Saturday, November 13, 2010

Teams and networks are different


The team concept is often used very vaguely. A useful definition to consider team-issues consistently is as follows: "A team is a group of individuals appointed from one or more organizations that works together for achieving a common purpose. The team operates by self-managing selection, design and implementation the necessary tools and means it needs for achieving its intended purpose.” 

This definition includes three basic characteristics of a team:

  1. The team consists of certain named persons.
  2. The team has its own clearly defined purpose. 
  3. The team works through self-management. 

These aspects do not yet fully define the essence of a team. Teams may differ greatly between different organizations or even within the same organization. However, all groups within a specific project or work-task are not necessarily teams.

Genuine, effective and efficient team work has the following characteristics:

  • The team purpose and goal are common to all team members and known by everybody of them.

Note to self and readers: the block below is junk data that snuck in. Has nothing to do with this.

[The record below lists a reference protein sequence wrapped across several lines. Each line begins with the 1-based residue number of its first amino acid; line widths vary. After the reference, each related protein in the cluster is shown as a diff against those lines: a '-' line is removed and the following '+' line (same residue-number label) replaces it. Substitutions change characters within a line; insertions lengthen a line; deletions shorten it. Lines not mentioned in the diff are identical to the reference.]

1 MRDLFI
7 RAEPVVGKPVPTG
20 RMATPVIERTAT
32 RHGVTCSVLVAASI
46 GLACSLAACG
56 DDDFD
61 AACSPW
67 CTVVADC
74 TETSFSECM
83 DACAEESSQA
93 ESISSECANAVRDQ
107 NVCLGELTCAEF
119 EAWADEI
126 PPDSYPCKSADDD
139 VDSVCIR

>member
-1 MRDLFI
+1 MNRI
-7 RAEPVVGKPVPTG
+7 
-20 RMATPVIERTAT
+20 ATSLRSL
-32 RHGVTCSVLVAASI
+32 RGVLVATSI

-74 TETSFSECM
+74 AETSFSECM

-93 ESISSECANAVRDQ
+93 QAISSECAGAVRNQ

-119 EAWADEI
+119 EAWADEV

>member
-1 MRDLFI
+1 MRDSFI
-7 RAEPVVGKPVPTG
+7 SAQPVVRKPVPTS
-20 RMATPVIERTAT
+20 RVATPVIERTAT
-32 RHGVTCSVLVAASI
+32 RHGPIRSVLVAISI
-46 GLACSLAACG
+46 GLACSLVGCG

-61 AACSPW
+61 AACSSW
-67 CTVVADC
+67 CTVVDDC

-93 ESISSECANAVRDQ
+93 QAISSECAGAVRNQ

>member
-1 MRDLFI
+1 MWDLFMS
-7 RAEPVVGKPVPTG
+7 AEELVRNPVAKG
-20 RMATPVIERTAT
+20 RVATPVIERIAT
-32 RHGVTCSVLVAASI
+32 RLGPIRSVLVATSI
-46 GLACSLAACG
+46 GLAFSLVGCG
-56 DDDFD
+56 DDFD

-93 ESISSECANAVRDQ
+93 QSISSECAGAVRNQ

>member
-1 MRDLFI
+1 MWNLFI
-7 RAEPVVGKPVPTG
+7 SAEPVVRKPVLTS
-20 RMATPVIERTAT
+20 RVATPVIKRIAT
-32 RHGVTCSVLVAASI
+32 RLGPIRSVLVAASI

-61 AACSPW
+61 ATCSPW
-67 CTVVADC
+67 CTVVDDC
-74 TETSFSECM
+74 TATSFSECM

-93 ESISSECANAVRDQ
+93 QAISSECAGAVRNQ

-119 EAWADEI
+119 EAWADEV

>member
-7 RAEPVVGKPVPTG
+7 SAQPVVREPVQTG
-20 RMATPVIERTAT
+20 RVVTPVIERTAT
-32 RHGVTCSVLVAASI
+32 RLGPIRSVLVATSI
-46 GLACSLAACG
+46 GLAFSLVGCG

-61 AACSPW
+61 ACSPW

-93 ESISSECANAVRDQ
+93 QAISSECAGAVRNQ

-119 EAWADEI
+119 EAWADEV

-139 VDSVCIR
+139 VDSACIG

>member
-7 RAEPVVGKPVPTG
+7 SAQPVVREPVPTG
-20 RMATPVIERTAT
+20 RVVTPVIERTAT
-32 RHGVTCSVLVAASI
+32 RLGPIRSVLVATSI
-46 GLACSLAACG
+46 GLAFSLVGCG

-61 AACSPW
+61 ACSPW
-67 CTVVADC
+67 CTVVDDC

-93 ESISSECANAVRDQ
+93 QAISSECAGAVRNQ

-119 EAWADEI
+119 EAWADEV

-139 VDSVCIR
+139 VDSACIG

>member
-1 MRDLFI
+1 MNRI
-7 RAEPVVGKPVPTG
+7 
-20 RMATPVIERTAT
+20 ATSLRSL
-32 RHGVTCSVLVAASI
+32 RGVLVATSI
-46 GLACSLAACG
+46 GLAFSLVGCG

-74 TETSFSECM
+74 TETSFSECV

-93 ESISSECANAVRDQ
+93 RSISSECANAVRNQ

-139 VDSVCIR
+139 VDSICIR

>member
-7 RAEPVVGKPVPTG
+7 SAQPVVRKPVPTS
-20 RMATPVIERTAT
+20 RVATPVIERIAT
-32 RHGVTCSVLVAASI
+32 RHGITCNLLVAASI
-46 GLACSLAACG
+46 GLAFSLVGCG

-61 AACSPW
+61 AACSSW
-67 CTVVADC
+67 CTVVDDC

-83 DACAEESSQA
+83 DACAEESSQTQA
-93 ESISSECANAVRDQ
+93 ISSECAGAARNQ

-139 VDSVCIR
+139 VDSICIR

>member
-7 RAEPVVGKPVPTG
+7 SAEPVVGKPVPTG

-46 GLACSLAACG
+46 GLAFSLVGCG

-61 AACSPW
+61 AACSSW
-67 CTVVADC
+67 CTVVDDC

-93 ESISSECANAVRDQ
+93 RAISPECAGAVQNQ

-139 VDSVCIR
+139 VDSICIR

• The atmosphere in a team work is based on trust and transparency – team work is full of joy.
  • Communication and exchange of information in a team is effective.
  • Everyone feels the genuine team cohesion.
  • Diversity is appreciated in teams.
  • Team members are encouraged to creativity and risk-taking, and a team is capable to fix or improve its working procedures.
  • Team members feel a need for each other and each other's skills to achieve the common goal. 
  • Decision-making and leadership are based on consensus - every team member is a resource.


A network may be defined as ”a group of interconnected independent individuals or other actors who exchange information, contacts, and experience for professional or social purposes”.

In all networks there are knots and links. Relationship is the most significant issue.

There are networks everywhere:

  • Biological nature
  • Physics and chemistry
  • Mathematics
  • Human aggregations
  • Business communities
  • Economy
  • Technics
  • Societies

Genuine business networks are primarily unplanned, emergent aggregations. Their growth is sporadic and self-organizing. An actor’s role can be characterized by centrality in the network: Activity, Betweenness, and Closeness. Networks may not be managed in a traditional way like organizations because they are not any single systems. E.g. networks may not have shared values, strategies, etc.

The network as a whole is managed by nobody but each actor has its own characteristic impact in the network:

  • Access = actor’s easiness getting to the resources of the network
  • Reach = actor’s potential wielding influence in the network
  • Control = actor’s ability to control over the resources of the network


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